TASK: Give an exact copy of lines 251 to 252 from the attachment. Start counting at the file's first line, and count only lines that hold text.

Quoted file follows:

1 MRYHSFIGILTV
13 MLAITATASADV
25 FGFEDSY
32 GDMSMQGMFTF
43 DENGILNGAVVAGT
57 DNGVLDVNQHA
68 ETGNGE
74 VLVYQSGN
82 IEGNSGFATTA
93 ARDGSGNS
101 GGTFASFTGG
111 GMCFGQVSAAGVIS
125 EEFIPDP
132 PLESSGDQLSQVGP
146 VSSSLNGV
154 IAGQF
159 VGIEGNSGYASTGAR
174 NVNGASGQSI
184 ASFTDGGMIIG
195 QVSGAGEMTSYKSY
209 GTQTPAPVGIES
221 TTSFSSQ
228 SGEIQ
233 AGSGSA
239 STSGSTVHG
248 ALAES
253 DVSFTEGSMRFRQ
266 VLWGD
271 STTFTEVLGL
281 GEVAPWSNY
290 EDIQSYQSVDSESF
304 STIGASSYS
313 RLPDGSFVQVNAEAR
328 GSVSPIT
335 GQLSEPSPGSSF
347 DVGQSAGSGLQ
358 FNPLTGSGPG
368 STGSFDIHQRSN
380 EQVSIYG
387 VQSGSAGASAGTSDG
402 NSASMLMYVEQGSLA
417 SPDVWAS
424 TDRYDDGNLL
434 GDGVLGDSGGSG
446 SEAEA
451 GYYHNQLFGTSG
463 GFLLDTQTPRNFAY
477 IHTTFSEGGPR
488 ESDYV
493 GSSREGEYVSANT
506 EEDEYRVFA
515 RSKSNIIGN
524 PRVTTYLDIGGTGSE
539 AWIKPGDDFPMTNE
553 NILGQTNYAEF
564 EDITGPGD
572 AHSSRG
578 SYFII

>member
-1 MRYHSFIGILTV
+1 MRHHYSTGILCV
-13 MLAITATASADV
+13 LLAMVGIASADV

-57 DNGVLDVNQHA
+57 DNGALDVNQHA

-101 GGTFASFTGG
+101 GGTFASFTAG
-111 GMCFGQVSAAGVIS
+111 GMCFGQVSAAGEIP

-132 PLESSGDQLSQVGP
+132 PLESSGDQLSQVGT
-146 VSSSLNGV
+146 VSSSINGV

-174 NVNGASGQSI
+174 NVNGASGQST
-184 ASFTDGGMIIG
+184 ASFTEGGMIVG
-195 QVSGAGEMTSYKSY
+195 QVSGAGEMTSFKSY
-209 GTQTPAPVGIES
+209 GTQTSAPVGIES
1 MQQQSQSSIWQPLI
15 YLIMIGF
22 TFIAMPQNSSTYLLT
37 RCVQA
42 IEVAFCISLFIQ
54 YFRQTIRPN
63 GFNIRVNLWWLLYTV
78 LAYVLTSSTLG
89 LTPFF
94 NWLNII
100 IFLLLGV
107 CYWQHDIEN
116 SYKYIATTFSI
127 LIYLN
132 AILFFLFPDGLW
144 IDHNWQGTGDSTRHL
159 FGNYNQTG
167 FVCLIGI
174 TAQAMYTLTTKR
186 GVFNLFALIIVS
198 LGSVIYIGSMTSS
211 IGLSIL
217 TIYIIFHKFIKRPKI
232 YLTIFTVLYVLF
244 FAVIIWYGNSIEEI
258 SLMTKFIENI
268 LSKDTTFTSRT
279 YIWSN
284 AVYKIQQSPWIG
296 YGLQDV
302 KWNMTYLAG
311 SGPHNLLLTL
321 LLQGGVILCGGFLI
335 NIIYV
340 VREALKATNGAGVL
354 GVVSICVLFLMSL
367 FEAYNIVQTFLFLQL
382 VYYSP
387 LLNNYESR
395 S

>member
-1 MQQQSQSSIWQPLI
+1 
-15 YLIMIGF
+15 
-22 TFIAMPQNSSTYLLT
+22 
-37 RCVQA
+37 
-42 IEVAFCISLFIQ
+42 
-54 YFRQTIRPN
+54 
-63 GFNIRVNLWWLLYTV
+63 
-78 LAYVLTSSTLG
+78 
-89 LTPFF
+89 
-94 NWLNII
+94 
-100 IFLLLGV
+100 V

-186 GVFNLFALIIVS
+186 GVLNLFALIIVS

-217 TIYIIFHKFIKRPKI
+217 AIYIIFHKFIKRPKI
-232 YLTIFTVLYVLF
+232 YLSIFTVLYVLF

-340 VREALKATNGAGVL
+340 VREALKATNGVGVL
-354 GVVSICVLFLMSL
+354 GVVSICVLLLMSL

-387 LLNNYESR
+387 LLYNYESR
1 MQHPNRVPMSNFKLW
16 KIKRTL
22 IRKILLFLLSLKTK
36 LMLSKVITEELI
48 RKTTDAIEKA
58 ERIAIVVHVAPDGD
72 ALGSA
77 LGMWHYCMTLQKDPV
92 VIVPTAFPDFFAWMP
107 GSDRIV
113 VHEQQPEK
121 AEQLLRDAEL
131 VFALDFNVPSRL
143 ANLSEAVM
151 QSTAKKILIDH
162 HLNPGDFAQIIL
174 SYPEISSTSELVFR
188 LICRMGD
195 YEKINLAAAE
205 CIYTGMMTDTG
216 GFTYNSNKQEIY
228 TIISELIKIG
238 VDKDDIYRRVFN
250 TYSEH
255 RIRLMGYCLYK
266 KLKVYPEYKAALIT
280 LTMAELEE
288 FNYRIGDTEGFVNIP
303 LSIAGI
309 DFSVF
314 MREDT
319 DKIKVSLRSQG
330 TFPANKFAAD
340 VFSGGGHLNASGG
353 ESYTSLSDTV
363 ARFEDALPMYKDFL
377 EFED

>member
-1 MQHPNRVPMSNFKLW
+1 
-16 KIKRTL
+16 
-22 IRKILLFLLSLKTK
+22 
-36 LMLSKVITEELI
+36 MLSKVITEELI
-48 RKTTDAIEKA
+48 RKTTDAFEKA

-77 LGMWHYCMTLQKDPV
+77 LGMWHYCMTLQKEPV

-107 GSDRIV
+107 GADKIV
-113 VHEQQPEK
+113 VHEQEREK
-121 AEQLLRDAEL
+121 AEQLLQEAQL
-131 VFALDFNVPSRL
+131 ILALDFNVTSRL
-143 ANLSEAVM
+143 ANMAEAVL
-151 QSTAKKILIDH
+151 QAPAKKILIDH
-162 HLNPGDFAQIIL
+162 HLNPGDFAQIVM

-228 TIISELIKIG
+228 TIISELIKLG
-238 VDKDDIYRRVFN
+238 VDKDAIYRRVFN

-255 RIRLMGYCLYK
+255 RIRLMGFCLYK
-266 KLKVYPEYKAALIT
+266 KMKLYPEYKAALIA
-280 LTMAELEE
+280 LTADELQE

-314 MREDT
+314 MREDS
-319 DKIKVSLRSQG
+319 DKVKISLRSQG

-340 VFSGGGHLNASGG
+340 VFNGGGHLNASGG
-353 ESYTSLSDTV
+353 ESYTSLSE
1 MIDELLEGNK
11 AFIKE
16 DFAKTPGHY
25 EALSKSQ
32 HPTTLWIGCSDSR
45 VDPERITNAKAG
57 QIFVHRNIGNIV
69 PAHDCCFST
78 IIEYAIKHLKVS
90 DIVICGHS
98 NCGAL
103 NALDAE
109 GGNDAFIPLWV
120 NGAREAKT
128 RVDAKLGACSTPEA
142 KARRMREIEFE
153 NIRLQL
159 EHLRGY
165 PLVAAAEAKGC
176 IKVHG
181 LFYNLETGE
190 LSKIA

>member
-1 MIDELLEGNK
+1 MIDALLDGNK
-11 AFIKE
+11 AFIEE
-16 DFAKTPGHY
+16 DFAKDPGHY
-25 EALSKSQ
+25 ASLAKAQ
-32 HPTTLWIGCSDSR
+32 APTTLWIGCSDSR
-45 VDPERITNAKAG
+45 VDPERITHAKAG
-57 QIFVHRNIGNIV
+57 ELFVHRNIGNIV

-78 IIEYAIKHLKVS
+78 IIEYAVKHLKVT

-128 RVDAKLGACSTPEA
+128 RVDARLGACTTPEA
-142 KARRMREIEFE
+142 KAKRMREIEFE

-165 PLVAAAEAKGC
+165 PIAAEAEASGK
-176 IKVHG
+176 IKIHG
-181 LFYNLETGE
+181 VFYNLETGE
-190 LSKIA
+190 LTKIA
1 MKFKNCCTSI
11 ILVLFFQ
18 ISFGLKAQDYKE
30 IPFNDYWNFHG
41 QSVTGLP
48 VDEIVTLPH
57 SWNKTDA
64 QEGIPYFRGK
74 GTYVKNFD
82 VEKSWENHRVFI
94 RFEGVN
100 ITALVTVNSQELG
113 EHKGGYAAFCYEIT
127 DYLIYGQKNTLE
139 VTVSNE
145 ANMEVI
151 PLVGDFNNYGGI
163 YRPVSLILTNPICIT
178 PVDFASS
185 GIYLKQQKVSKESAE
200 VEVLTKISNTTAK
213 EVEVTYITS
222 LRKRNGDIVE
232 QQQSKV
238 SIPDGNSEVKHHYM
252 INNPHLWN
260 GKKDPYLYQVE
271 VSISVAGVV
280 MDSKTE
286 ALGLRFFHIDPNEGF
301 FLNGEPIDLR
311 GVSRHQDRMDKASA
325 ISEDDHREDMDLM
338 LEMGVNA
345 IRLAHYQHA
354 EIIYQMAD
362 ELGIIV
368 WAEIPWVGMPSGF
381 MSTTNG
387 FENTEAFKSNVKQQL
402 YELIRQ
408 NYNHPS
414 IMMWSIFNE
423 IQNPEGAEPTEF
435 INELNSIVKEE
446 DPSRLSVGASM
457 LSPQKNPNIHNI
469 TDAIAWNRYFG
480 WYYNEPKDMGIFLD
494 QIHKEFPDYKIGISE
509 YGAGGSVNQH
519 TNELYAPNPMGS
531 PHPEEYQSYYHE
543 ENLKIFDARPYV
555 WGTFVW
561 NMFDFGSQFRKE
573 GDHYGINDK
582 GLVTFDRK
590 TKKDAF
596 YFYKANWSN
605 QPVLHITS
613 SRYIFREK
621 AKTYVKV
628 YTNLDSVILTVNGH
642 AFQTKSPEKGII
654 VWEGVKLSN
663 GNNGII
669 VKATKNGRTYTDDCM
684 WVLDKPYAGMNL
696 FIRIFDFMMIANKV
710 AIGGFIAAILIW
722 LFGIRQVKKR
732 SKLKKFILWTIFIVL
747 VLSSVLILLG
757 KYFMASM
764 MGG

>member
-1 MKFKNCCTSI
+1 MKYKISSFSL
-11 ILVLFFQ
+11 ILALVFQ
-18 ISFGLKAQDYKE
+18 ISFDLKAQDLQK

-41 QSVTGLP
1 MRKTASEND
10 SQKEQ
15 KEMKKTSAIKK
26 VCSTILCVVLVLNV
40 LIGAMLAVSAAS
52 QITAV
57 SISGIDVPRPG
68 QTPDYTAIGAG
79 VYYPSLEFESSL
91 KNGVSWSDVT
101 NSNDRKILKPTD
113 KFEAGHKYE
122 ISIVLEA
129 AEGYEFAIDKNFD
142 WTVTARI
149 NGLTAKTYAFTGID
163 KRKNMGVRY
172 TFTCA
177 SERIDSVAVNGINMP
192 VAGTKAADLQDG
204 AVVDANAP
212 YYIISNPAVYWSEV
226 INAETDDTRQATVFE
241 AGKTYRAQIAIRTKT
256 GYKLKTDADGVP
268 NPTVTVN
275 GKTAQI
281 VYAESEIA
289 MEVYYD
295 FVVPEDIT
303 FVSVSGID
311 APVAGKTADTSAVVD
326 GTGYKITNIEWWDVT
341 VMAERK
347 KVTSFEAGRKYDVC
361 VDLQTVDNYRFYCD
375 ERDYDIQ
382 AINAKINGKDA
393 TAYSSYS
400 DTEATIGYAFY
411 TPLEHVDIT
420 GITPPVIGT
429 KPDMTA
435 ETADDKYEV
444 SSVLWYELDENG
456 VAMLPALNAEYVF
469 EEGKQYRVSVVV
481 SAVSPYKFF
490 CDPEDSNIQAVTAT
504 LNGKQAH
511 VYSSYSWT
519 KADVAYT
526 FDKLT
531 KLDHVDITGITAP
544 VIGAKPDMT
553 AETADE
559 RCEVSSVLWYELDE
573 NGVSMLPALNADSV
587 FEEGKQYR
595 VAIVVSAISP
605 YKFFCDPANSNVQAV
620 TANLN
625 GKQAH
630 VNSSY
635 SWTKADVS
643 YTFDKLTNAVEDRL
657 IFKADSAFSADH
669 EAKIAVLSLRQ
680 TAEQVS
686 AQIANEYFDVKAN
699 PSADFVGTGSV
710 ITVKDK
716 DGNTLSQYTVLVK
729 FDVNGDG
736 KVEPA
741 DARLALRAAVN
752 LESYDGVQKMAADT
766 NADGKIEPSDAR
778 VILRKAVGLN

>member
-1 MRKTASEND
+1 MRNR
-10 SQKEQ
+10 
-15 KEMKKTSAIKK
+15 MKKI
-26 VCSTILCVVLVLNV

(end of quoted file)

109 GGNDAFIPLWV
120 NGAREAKT